On one side, they need more competitive tax systems because they know the longterm answer to the crisis we are facing is growth, especially employment growth, because that will reduce the needs of public expenditure and it will increase tax. So the first thing they have to do is they have to produce a competitive tax system.

The second thing is, in the short term, they need money. That’s why we’ve seen a number of countries putting in revenue increasing measures, generally on the VAT side, and we’ve also seen higher earners paying more personal income taxes.

The third thing is more compliance. Governments have had to reconcile making a tax system competitive, raising revenue and also showing their citizens that the gains and the pains from globalization are being fairly shared.

Because when you look at the figures today, the growing inequality in Europe, the United States, China and India, we can’t continue like that because inequality undermines social cohesion and when you don’t have social cohesion, your economies don’t function well. So there are a lot of conflicts that governments are facing.

There’s also the whole debate of what I call “How do we share the pie?” Who gets what? How do we share the multinational tax base? That’s a debate that’s become more difficult to handle because we’ve got new players around, newly influential countries.

Stephan, you talked earlier of the BRICs, the next generation of BRICs, the Vietnamese, the Philippines, the other countries that are emerging. We’ve also got new organizations on the scene. A renewed, more active United Nations, the OECD’s Forum on Tax Administration and many others representing other regions. And we’ve got a new type of multinational company that is acting truly globally.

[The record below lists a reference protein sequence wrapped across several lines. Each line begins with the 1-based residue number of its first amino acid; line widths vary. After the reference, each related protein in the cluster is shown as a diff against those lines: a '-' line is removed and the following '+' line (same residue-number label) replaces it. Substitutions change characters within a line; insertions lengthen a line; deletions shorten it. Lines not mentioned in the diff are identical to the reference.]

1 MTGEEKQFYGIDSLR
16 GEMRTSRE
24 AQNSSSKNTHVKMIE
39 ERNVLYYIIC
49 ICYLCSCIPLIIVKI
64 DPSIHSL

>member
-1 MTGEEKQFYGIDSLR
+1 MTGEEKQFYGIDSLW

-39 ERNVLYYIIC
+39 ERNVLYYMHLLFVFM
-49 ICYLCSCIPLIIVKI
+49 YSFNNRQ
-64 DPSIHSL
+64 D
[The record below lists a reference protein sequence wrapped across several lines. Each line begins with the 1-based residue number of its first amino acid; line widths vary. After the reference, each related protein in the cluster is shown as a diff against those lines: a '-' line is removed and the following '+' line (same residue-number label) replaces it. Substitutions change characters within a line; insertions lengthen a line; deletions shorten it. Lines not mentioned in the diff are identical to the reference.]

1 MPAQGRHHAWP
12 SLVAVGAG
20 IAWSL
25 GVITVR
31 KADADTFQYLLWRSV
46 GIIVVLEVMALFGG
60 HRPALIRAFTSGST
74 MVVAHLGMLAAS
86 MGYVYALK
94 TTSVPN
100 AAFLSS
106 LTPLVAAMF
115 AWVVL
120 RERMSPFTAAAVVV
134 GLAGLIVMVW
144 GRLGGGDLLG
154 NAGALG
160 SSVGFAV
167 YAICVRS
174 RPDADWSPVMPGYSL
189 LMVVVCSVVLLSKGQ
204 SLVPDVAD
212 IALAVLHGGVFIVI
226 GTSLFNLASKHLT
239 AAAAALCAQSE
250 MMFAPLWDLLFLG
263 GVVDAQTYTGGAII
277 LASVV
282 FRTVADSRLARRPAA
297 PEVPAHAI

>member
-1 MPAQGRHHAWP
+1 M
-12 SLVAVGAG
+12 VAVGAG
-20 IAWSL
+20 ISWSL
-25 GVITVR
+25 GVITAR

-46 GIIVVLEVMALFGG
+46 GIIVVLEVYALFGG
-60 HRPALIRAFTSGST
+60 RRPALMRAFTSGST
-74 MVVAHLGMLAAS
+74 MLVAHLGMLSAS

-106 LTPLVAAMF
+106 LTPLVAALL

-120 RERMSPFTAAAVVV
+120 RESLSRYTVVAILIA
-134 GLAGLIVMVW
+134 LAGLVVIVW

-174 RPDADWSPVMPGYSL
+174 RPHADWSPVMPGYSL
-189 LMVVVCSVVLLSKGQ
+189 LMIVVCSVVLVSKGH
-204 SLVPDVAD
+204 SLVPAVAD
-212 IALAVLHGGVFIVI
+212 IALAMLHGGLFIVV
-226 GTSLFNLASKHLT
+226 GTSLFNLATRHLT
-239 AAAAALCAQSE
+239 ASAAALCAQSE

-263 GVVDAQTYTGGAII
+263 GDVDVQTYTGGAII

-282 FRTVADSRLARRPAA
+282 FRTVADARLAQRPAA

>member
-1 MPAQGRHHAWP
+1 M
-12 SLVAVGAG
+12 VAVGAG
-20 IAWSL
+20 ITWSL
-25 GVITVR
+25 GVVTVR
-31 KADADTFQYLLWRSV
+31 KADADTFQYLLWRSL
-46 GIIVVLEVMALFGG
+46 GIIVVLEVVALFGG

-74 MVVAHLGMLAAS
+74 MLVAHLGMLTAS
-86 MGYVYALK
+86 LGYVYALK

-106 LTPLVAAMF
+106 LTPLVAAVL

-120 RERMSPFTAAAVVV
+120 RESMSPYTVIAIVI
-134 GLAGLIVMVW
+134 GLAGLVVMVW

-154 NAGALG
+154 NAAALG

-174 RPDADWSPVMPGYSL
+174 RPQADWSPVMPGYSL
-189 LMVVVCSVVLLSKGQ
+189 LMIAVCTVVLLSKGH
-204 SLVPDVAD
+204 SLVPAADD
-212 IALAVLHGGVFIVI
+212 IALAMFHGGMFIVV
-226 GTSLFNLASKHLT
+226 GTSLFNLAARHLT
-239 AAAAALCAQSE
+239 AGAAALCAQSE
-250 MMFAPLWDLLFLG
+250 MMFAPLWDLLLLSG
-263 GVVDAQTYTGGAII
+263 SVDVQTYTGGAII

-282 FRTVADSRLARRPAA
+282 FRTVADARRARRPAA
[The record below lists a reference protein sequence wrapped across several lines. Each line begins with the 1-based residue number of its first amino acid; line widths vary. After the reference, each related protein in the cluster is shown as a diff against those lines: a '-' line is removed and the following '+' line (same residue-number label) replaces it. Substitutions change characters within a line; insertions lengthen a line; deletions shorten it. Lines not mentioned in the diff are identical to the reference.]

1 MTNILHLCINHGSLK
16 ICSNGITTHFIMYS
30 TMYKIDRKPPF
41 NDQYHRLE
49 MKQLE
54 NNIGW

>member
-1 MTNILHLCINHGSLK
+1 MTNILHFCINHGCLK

So trying to address this question of how we actually share the tax base is going to be more difficult. So, I think, we are going into a period of flux. I think your lives (as tax directors) are going to be more stressful.

But there is good news. Governments can use this crisis to put in growth friendly tax reforms. To me, the test case is going to be the United States.

If they can have fundamental reform next year that improves their competitiveness, that raises tax revenue — and they are going to have to raise tax revenues, because you can’t get the deficit down just by expenditure cuts — if they can do that, and produce a fair tax system, that would send such a strong signal to the rest of the world that it can be done if you have political support.

A three-year tax scorecard

Stephan Kuhn: That’s an interesting macro picture, Jeffrey. Let’s dig into the detail a little more; if we look back at the last three years — a scorecard, you might call it — what trends have we seen? And what do those trends tell us about where the world is heading next?

Of course, a headline trend is that corporate tax rates have gone down. But at the same time, the corporate tax base is expanding, which increases the tax burden. We still see a shift towards territorial taxation, and we only have three large countries left who still insist on worldwide taxation.

We see, in general — but with some notable exceptions — that CFC rules are being tightened. We can also see the shift to more indirect taxes playing out, with higher headline rates and fewer exemptions. Interest deductibility and thin capitalization also stand out as ways in which governments are tightening the reins. Klaus, give us your thoughts on what’s going on with corporate tax.